ThingLink is a tool for making "rich images", letting the user embed text, audio, video, or more images into a picture.
We used it earlier in the year here at Journalism.co.uk for a feature on the journalists involved in Pierre Omidyar's new organisation First Look Media, and some other great examples from elsewhere in the industry include a succession of videos embedded in a map of Syria from the Washington Post; an infographic on wealthy philanthropists with added links and videos by Forbes; and this great "street-by-street movie guide" from Rough Guides.
The above video is a simple, three-minute guide to using ThingLink, but for those in a rush the steps are below.
1. Log-in to ThingLink using by setting up an account or using Twitter or Facebook, then go to the create page through the button in the top right.
2. You can upload an image or import from Facebook, Flickr or a URL. If you want to have a more interesting image as your starting point – as I used for the First Look piece – Journalism.co.uk editor Rachel Bartlett's guide to making photo montages in last week's screencast is a good helper.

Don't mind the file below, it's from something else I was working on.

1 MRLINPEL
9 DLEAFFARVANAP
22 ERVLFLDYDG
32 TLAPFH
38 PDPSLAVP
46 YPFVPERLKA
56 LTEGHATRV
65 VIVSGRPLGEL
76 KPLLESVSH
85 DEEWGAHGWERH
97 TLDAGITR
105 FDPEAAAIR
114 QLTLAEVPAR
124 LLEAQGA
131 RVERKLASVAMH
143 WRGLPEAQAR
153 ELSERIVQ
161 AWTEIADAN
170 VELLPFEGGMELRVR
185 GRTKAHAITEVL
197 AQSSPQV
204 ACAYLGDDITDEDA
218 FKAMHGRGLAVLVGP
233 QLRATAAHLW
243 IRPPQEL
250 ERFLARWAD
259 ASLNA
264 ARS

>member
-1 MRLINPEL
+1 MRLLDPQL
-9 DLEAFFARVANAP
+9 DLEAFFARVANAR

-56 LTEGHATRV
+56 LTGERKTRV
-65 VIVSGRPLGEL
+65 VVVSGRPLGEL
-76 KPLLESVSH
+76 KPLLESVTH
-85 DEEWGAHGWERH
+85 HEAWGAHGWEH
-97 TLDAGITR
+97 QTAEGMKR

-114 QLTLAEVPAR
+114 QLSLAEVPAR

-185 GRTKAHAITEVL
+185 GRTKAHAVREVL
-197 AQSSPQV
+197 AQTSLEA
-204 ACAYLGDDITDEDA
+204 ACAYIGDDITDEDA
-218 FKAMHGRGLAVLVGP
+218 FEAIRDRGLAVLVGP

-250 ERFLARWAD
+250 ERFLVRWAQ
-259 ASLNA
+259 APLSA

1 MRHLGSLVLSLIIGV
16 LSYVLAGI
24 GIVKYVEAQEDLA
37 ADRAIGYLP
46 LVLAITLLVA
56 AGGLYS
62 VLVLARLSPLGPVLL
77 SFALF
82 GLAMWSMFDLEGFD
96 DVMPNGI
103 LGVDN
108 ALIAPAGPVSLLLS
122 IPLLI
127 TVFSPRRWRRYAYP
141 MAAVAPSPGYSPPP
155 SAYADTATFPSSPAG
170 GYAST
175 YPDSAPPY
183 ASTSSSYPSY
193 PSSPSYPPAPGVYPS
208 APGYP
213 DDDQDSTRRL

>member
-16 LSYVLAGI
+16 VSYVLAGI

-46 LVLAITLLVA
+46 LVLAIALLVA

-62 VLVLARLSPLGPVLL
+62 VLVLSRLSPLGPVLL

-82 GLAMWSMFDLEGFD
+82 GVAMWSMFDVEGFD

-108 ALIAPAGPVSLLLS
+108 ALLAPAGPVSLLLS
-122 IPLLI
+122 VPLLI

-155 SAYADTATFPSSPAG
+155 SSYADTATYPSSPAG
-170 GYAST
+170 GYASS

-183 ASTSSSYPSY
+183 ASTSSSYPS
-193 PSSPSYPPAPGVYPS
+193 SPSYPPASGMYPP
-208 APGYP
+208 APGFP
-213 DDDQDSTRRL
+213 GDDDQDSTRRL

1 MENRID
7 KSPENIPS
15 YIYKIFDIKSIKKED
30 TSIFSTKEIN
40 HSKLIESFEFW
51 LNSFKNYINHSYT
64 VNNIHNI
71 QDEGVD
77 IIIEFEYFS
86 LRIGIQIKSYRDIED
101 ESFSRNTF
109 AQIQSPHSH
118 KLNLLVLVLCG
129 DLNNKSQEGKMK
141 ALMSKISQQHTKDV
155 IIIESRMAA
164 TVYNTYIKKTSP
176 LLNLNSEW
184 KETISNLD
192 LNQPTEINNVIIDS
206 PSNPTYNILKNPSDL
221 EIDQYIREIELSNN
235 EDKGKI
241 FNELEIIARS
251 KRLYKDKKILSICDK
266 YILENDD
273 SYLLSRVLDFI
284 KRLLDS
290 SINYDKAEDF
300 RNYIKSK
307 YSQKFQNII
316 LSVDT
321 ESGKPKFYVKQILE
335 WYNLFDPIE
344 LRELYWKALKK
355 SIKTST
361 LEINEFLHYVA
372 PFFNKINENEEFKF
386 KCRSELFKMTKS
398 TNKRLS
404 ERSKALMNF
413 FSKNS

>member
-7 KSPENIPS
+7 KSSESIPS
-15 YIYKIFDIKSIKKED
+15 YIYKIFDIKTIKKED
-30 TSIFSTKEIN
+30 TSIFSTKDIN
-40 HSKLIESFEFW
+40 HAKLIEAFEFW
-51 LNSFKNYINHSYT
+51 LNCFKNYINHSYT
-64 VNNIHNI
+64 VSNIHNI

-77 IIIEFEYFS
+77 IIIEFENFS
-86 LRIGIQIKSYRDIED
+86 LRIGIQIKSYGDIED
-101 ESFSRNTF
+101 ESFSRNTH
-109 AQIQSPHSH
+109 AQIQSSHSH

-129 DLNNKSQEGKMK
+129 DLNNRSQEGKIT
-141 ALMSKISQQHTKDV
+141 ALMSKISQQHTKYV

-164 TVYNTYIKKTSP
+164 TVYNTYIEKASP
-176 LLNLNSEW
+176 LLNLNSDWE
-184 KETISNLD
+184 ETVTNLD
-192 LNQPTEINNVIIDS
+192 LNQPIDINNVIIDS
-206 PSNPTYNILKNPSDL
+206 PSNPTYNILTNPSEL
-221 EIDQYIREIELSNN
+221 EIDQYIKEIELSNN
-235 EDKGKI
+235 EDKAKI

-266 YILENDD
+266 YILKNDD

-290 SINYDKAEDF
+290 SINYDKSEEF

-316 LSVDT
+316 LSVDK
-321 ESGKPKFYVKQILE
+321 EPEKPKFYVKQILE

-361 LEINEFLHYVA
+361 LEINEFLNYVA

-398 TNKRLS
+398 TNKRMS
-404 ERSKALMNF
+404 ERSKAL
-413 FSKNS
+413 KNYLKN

3. Once your image is uploaded, click on an area of the image to add a tag. You can change the size of the tag or the icon used if you want, but this is where your extra window will pop out.
4. For the First Look piece I stuck with text, giving an outline of each journalist's career, and added a relevant Twitter account for each in the 'link' box. Having prepared the copy before hand, it's a simple cut-and-paste and then save the tag.
5. There are other, more interesting options than text though. You can add a URL for a YouTube video or SoundCloud audio file and it will be playable from the pop-out box, or add an image URL to accompany the text.
6. After adding as many tags and multimedia elements as necessary, you can save the image and share it on social media or embed it in a web page elsewhere.
It's a simple process but a great way to tell stories in a different, more visual manner.